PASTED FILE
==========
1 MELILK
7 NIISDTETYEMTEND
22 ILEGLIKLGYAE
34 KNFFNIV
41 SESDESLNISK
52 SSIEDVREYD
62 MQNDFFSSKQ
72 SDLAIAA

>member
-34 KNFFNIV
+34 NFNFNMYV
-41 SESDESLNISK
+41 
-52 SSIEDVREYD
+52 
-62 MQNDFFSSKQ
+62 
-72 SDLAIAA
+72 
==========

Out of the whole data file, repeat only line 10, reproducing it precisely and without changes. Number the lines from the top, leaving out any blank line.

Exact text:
-34 KNFFNIV